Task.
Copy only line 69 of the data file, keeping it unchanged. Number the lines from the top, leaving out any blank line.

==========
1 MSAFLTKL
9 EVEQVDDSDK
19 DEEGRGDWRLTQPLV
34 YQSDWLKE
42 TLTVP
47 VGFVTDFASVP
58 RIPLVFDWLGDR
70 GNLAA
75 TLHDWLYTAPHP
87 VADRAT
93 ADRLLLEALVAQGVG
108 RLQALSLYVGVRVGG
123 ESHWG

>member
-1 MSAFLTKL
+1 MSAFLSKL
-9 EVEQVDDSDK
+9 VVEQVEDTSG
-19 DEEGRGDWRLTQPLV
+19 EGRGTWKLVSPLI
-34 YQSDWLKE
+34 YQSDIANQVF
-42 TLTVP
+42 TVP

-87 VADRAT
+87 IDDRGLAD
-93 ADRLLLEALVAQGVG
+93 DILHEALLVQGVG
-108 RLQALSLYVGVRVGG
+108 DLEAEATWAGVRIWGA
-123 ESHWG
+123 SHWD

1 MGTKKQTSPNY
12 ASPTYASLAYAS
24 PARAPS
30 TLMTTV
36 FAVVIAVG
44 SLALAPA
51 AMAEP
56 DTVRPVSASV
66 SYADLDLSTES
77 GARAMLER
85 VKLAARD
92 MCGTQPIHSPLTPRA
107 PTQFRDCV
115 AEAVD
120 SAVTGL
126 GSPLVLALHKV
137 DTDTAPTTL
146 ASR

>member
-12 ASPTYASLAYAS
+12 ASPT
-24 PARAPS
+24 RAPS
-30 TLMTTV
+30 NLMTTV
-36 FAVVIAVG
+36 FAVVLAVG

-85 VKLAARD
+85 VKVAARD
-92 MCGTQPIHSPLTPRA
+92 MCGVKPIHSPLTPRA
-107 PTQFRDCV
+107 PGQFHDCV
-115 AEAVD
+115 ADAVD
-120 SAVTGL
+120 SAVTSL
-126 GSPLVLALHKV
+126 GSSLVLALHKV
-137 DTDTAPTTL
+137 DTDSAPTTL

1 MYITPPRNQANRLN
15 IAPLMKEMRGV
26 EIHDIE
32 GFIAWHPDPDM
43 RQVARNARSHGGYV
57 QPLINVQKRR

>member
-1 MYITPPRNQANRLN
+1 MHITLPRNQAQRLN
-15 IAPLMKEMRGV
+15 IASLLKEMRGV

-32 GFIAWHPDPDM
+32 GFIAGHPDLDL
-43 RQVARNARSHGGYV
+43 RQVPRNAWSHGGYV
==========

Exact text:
+120 SAVTSL